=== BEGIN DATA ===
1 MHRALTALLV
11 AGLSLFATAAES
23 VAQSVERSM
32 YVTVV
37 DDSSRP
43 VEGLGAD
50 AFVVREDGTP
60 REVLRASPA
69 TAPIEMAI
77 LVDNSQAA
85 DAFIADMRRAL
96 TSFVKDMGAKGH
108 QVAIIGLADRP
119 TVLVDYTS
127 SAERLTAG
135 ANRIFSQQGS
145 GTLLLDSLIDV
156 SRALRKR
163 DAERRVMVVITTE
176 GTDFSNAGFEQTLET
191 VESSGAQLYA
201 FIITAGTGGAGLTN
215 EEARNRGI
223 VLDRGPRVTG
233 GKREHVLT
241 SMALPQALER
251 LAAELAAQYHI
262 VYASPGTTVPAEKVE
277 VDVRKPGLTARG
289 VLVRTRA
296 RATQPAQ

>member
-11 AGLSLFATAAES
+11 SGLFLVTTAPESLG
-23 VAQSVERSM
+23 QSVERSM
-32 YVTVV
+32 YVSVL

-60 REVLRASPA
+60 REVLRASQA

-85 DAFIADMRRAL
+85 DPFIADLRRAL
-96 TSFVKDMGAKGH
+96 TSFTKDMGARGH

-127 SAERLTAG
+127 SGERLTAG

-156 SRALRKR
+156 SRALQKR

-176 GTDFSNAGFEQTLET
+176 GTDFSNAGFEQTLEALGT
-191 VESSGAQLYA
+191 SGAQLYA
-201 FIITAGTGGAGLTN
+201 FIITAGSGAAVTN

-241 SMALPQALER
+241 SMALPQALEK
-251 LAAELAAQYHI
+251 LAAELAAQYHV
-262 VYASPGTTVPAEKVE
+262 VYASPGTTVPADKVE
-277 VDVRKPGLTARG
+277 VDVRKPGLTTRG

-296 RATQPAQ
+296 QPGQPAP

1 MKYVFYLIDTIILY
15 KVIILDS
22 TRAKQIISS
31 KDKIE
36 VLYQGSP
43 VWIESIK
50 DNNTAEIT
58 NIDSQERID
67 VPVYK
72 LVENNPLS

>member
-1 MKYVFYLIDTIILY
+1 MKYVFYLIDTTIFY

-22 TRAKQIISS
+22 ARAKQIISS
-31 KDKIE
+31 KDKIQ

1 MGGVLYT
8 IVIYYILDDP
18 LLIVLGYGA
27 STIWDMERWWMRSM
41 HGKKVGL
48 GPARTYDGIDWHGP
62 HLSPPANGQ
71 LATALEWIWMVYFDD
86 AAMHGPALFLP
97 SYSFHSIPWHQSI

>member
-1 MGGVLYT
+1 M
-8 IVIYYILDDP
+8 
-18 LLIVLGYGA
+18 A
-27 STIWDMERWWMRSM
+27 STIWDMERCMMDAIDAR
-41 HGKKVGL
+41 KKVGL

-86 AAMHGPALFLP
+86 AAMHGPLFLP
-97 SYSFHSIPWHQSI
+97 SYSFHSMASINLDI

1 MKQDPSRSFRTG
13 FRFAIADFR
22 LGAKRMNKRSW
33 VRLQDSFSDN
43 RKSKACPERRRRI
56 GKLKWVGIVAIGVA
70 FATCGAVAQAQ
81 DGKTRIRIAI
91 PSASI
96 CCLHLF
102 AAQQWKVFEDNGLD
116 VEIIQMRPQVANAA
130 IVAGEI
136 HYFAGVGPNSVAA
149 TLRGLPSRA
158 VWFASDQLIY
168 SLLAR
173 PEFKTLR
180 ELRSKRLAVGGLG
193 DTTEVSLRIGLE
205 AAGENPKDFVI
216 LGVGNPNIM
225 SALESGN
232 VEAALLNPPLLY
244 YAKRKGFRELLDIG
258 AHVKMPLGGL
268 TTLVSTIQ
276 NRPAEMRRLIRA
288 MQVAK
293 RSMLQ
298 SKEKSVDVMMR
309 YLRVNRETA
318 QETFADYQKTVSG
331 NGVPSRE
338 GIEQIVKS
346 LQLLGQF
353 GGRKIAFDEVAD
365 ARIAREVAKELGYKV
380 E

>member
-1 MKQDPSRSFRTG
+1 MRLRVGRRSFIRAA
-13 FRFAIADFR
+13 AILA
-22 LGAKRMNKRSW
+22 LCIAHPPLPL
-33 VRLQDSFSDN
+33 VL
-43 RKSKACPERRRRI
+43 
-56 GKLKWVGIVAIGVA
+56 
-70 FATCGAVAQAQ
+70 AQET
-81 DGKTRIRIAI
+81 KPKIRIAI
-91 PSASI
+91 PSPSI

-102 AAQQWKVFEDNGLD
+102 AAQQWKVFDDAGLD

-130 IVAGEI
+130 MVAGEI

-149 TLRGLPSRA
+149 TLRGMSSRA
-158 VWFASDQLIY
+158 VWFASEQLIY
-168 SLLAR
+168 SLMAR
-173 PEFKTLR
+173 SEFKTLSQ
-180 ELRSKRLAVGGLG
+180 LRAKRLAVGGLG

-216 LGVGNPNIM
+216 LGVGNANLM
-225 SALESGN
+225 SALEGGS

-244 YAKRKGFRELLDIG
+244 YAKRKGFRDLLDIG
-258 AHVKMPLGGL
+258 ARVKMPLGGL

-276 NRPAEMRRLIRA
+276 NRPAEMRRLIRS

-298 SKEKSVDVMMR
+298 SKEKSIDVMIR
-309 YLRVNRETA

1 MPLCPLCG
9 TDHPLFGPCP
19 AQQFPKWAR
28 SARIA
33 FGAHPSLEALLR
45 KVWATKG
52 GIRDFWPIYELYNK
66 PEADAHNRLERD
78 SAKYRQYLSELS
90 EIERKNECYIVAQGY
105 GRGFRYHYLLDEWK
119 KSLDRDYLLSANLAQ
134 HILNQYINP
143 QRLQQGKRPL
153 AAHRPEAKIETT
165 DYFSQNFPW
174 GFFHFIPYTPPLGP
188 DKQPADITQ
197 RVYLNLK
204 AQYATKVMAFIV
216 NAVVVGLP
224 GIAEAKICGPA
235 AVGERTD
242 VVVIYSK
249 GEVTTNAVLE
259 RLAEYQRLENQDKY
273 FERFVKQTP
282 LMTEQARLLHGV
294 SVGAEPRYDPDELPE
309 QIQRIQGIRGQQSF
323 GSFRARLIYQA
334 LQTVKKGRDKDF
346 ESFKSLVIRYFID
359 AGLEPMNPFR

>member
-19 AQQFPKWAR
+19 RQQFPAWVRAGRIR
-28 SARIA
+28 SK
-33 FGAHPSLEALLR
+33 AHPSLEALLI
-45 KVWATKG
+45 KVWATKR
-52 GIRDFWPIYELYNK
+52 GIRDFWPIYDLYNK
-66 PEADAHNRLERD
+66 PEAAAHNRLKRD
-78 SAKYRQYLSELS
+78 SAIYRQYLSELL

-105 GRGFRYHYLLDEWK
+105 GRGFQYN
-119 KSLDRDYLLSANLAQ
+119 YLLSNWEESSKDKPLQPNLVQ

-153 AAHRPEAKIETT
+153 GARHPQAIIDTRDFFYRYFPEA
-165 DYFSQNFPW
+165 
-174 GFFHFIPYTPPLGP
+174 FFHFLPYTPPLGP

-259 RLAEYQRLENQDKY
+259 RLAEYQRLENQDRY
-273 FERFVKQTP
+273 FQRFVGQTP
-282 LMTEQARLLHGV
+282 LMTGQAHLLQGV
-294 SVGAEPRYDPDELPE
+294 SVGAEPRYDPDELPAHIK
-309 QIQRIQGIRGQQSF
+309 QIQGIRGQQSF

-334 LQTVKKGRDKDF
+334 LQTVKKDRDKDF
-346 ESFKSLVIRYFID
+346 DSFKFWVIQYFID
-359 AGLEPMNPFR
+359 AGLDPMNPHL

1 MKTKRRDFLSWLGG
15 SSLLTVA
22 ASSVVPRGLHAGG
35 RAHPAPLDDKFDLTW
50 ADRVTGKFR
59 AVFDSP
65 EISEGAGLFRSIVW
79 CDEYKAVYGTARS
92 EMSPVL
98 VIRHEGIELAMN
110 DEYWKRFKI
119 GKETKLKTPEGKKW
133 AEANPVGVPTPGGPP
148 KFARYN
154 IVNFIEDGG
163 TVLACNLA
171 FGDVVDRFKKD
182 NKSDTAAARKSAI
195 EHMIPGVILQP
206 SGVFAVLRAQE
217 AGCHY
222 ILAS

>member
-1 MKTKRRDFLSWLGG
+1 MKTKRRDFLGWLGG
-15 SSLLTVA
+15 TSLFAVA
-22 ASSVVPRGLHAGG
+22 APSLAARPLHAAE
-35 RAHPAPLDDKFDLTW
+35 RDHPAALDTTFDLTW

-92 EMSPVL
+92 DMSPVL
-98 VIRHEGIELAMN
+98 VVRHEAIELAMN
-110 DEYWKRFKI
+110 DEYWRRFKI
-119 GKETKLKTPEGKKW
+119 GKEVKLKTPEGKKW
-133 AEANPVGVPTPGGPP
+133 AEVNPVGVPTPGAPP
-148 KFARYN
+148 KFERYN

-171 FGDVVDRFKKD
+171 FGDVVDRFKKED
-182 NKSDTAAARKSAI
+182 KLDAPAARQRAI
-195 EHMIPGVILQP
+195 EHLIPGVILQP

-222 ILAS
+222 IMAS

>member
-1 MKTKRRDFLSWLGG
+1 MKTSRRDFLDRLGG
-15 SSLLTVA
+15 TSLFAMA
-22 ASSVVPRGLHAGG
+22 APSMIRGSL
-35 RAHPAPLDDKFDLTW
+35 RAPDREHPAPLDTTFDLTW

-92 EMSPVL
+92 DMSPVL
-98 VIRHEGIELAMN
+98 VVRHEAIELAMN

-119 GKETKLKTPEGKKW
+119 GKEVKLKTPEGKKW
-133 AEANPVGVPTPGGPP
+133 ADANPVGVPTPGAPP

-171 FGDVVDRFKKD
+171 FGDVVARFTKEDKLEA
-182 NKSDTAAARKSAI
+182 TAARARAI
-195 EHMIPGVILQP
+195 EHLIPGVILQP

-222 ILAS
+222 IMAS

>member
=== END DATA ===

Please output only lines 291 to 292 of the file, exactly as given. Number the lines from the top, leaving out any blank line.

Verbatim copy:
+1 MKTKRRDFLGWLGG
-15 SSLLTVA